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Benjamin Harrison 1890 Autograph Note Signed as President – Important Oklahoma Document

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THE REPUBLICAN PRESIDENT TELEGRAPHS AUTHORIZATION TO OKLAHOMA’S REPUBLICAN TERRITORIAL GOVERNOR TO CALL A SPECIAL LEGISLATIVE SESSION TO HELP STARVING OKLAHOMANS, IMPLYING THE NEW DEMOCRATIC CONGRESS WILL NOT HELP.

23rd President.¬† Autograph note signed “Benj Harrison” AS PRESIDENT, in pencil, 7.25×8.25, December 16, 1890 (date in another hand).¬† The President writes a telegram to Governor Steele in Guthrie, Oklahoma, in full:

You have power to call an extra session to pass necessary laws. Do not think you can expect relief by Congressional legislation.

Harrison adds “Govt Rate” at lower left to indicate how he wished the telegram to be sent.

The Territory of Oklahoma was established by Congress on May 2, 1890, with Guthrie as its capital. President  Harrison appointed George W. Steele as the first territorial Governor. Steele had served with Harrison in the Civil War in the Indiana Volunteer Infantry and was a Republican Congressman from Indiana (1881-1889) while Republican Harrison represented Indiana in the U.S. Senate (1881-1887). Because of widespread crop failure across the territory, 30,000 of the 40,000 people who lived in Oklahoma were in need of food and clothing. Governor Steele had been able to get $40,000 for provisions from the federal government from left-over money Congress had authorized for Mississippi River flood victims.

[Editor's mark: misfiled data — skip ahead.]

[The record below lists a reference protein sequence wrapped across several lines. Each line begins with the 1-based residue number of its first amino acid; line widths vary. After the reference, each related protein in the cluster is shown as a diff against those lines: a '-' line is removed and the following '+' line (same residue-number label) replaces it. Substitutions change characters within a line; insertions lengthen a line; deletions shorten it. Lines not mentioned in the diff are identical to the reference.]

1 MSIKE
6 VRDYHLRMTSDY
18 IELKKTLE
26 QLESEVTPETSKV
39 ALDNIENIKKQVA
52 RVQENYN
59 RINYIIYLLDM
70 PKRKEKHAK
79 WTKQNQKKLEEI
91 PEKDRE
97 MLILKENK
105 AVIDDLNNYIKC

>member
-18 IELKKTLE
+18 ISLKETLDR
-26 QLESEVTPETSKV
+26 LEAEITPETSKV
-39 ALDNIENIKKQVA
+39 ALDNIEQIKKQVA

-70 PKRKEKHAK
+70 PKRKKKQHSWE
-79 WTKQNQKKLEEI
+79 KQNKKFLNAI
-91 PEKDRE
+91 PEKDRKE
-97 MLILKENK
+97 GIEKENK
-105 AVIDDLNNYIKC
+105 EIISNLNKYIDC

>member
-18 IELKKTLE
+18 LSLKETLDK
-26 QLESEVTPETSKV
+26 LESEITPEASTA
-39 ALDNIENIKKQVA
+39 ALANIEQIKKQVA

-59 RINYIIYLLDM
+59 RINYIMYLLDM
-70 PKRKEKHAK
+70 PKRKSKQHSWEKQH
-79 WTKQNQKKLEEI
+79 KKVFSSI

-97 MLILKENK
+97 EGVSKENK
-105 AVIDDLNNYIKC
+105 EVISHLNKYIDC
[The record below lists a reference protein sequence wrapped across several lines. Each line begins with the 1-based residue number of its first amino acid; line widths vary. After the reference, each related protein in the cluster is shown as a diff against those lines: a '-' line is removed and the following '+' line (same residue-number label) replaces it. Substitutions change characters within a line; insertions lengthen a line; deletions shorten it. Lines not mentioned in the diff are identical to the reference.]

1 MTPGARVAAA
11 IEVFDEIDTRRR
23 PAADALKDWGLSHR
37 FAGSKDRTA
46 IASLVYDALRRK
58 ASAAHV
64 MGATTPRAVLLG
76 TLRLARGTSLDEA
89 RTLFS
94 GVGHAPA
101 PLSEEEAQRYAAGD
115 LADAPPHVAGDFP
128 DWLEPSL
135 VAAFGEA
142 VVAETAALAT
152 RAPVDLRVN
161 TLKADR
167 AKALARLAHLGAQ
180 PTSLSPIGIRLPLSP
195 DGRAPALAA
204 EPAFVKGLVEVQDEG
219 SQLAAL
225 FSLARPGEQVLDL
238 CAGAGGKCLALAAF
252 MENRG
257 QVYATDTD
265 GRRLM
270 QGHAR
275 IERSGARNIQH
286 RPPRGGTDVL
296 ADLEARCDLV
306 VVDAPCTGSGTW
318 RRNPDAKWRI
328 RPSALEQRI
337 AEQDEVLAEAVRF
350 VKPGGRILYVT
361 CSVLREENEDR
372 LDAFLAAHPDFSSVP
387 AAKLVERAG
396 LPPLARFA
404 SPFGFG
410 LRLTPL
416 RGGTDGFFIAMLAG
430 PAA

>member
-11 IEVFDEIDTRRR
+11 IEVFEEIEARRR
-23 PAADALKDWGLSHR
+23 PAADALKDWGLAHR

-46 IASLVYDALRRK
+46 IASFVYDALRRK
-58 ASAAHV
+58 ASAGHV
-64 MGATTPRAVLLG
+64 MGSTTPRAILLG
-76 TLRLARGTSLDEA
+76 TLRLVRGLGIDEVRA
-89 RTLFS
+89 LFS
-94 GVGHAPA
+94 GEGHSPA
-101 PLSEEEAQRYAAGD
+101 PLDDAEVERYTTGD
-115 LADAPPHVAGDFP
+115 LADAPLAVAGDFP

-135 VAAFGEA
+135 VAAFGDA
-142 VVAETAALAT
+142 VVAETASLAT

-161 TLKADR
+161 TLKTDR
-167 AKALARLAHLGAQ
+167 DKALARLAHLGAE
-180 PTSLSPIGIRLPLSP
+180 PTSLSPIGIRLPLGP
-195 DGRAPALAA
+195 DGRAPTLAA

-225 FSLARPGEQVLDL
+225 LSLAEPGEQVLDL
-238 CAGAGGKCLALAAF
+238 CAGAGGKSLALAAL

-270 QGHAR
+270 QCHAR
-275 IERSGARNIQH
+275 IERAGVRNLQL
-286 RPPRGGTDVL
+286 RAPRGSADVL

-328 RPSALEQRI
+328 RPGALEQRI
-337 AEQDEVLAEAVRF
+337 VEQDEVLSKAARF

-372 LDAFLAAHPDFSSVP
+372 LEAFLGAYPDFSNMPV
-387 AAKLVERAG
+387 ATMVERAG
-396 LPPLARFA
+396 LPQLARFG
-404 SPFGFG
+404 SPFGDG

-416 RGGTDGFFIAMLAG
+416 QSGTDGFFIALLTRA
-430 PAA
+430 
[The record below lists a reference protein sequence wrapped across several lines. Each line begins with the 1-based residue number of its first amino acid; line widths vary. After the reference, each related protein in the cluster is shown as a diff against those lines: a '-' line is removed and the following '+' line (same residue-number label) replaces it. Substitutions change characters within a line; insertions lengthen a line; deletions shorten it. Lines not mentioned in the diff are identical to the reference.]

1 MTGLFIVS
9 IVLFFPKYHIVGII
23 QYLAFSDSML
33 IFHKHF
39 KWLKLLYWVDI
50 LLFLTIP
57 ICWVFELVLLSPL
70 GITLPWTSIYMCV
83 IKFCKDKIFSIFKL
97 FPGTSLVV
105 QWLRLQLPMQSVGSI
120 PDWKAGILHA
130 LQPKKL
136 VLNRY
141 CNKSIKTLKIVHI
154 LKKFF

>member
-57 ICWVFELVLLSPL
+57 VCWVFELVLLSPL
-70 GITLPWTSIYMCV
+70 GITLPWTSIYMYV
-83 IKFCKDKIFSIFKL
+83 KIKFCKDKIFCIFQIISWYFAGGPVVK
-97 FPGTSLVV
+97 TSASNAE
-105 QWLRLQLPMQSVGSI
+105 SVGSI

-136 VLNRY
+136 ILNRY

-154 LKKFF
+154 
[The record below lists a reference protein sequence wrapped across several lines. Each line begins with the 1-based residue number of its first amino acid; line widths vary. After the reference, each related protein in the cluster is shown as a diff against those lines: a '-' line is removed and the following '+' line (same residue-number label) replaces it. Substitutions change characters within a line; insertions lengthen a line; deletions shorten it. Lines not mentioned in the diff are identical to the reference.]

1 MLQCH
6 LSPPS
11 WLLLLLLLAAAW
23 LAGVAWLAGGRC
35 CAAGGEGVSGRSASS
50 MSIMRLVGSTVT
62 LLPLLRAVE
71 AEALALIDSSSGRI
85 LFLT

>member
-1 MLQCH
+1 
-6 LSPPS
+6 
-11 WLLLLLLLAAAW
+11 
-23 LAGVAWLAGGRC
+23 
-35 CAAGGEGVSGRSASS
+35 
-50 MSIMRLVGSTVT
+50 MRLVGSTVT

It was reported in the December 6, 1890, issue of the “The New York Times” that W.F. Blaker, a prominent citizen of Guthrie, had said that the $40,000 had been a Republican scheme for winning votes and that the “distribution of the provisions which were bought with the money was put in the hands of a Republican distributing committee. When a settler called for assistance, he was given provisions, [and] the applicant both before and after he was given his provisions [was also advised] to vote Republican ticket if he wanted any further help.” In the November 4, 1890 elections, the Delegate to the U.S. Congress from the Territory of Oklahoma, Republican David A. Harvey, was reelected but, nationwide, the Republicans lost control of the House of Representatives. Therefore, President Harrison advises Steele not to expect further help from Congress (soon to be controlled by the Democrats), telling him that he has the power to call for an extra session of the territorial legislature.

The President’s sense of urgency in this matter is evidenced by him sending his message by telegraph rather than by mail. The Oklahoma legislature had spent 110 days arguing about the relocation of the territorial capital. The December 26, 1890 issue of “The New York Times” relates that the legislature “until repeatedly reprimanded by Gov. Steele, and bringing forth a mild censure from the President of the United States, has enacted a number of laws at the eleventh hour, and how defective they are will be shown hereafter as they are applied….”.

From Steele’s receipt of the President’s telegram of December 16, 1890 to December 25, 1890, marathon sessions of the territorial legislature were held in an effort to enact legislation to help Oklahomans survive.

Light stains at lower right and left blank areas, upper right corner and edge missing. Lower right corner creased, else fine.